Being Freelancer, Co-Working, Flexibility: Hours, Family, etc., Freelancers, Future of Work, On Your Own, Self-Employed

Coworking: Footloose and Freelancey Free

To be Freelance Free —

Coworking is a growing trend among freelancers, entrepreneurs and small businesses. The idea is simple: individuals work in the same environment but don’t necessarily work together. The emphasis is on community. Coworking spaces not only allow freelancers and entrepreneurs to have a space outside of their home office or local Starbucks but also gives them the opportunity to network with others in the same industry. It is part of the new shared economy focus.

Coworking is a becoming more and more popular, especially amongst technology freelancers and early startups. Most co-workers tend to be younger, averaging about 35  years old. 78% are under 40 years old. More than half are freelancers and only 20% employ other workers. While coworking has primarily been used by technology companies, it has evolved over the past few years. Freelancers and other industries, such as fashion and food, are also using co-working spaces. Not surprisingly, most co-working spaces consists of creative industries, writers, designers and digital media specialists, such as web developers or programmers. Following these two industries is marketing, such as public relations.

While co-working has been around for years, it is especially catching on now for a number of reasons.

    1. Interaction with others: The social experience: It’s challenging to work at home everyday. 91% said coworking helps them with their business by having daily interactions with others. Whether business related or not, working and communicating with others in the same space can boost productivity.
    2. Identify other work opportunities: The networking opportunities in a co-working are abundant. It is a great place to interact with other freelancers and entrepreneurs in the same industry.
    3. Have a physical office space: Many freelancers and entrepreneurs work from home or from a local coffee shop. While these options are free and flexible, it poses certain limitations. Joining a co-working space allows entrepreneurs and small businesses to gather for team meetings or meet with clients. Moving away from your home office from time to time also helps avoid typical distractions, like watching TV or taking an extended break on the couch.
    4. Improve skills: More and more co-working offer sponsor workshops, online training, and member events included these in the cost of membership. It’s a great way to meet other entrepreneurs and also learn about industry trends.
    5. Save money: Coworking enables companies to save money because they don’t have to make a long term commitment to a lease or spend a lot of money on expensive office equipment. Coworking spaces have all the essentials of a typical office, including high-speed internet and conferencing equipment.
    6. Meet deadlines: 64% of people said working in a co-working environment enables them to meet deadlines on time. This is probably the result of watching other dedicated workers around them. 68% said they could also focus better on their work in a co-working environment.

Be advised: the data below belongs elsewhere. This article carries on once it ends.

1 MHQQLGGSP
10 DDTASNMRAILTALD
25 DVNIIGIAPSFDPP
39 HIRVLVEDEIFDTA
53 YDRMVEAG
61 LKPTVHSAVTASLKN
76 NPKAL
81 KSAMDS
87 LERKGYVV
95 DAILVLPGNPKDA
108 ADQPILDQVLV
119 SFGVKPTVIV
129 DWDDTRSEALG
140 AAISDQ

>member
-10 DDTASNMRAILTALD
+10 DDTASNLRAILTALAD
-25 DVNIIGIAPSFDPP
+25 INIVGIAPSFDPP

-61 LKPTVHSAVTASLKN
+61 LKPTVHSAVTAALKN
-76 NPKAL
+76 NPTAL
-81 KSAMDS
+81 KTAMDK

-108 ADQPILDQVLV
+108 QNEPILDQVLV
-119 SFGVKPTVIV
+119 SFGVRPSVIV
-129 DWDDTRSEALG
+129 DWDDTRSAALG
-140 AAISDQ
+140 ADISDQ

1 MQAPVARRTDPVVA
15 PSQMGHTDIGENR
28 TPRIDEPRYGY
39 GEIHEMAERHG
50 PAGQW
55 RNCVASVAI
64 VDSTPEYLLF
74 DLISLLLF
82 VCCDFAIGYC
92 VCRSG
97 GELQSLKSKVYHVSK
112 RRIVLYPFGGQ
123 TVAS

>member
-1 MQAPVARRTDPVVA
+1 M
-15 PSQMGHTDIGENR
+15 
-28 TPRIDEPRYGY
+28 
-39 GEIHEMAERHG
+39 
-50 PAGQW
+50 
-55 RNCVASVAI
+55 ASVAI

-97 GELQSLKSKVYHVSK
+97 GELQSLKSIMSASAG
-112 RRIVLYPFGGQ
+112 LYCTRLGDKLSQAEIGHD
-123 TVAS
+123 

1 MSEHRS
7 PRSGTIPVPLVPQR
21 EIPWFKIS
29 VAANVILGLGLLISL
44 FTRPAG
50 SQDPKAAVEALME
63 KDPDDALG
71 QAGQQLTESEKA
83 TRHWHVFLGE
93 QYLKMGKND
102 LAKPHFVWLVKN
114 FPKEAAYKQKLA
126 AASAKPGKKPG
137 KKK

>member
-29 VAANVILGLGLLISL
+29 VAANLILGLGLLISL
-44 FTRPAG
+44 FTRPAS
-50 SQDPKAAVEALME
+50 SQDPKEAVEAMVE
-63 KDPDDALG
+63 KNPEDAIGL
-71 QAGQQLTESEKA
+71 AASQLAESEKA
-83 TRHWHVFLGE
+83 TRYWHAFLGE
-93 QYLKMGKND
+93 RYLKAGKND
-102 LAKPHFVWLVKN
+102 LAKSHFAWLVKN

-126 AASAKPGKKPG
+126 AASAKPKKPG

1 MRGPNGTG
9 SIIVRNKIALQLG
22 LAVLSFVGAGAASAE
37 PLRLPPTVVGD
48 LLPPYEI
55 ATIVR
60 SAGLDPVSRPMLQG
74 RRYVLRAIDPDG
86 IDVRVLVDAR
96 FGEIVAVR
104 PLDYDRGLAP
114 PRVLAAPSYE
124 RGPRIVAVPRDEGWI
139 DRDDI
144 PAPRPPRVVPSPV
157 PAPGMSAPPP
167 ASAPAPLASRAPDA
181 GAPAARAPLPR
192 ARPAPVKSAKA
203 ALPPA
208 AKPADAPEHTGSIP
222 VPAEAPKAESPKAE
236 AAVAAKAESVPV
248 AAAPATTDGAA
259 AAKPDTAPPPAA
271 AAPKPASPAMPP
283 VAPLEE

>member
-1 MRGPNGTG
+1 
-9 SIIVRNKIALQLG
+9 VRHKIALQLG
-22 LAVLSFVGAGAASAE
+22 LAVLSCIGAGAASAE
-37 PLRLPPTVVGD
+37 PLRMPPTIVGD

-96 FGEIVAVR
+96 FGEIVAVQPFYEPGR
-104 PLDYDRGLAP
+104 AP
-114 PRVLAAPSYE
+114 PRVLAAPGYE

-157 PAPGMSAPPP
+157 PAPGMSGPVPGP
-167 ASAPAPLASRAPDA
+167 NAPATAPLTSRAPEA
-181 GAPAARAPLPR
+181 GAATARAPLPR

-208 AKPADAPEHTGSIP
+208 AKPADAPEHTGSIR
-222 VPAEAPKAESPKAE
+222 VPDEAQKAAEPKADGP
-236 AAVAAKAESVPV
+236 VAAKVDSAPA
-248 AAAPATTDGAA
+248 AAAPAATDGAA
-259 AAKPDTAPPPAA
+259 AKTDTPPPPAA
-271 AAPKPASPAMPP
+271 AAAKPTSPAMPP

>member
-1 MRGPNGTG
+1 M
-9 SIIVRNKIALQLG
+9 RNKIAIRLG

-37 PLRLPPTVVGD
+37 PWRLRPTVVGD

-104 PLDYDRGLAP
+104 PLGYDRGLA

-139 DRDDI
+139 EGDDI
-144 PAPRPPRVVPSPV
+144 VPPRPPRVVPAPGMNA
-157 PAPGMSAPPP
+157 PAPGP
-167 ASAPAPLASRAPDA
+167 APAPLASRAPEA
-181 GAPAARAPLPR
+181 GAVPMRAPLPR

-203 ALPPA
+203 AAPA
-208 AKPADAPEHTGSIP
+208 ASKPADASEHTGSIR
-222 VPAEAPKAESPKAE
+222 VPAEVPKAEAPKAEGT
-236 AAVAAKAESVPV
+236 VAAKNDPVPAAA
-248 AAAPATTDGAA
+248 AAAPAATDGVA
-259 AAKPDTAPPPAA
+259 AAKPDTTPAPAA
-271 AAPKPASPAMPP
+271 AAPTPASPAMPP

7. Share knowledge and experience: Co-working enables you to seek out help from others and ties to the trend of the sharing economy. Some spaces are catering to specific groups, such as designers. There’s also been a rapid increase in content and professional development such as content, workshops, etc. Many are even offering to connect participants with domain experts who offer mentoring, advice, etc.

Coworking is not just a shared office space but a community with a culture its own. There’s a debate about whether or not it is a fad, but considering 40% of the workforce are becoming freelancers, it will probably continue to be attractive to entrepreneurs who often face the issue of working on their own. It’s important to note that it is not about a physical space, but a community approach.

Coworking is often confused with Corporate Business Centers, which often target business travelers, mobile workers,  and corporate businesses. They are often more expensive, offer conference rooms, provide administrative assistants and more, although the lines between these two are getting blurred. One of the largest, Regus, is usually associated with big corporations, lawyers, financial consultants, formal environments, and the like. So when it introduced its two new brands, Think Korra and Spaces, Regus had to separate itself from them. These new brands target a younger entrepreneur,  not their usual share of clients. Regus, like many other companies are starting to seem, know that younger generations depend on the more affordable and community oriented co-working spaces.

Coworking spaces are becoming more than just an office space to get some work done. It’s a valuable opportunity for entrepreneurs and freelancers to learn and network from others in the same boat. While it’s a trend, it’s one that here to stay for awhile. The market is becoming more and more saturated with co-working spaces but as the number of freelancers grow in the coming years, the demand for these spaces will only increase as well. The most important aspect to consider when joining a co-working space is community. It’s not just a place with a desk to work on it. As a freelancer or entrepreneur, find the space that is most geared toward what you do. You’ll never know who you’ll meet and the opportunities you’ll come across working in the same spaces as others.

Leave a Reply